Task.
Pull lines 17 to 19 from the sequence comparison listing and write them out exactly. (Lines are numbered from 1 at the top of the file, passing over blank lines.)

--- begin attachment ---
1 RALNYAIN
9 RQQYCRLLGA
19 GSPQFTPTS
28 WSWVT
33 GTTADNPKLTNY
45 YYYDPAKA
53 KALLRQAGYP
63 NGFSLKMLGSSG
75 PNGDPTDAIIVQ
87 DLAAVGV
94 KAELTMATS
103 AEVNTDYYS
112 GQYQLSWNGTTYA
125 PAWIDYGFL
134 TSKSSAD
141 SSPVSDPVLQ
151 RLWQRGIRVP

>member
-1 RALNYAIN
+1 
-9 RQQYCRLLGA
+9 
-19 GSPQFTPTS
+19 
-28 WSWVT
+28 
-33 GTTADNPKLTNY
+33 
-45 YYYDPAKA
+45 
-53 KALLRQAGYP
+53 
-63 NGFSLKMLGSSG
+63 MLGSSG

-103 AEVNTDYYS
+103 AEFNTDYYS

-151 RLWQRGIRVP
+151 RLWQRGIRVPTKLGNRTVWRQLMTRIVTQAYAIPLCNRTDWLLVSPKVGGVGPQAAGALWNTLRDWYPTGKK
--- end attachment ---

151 RLWQRGIRVP

>member
-1 RALNYAIN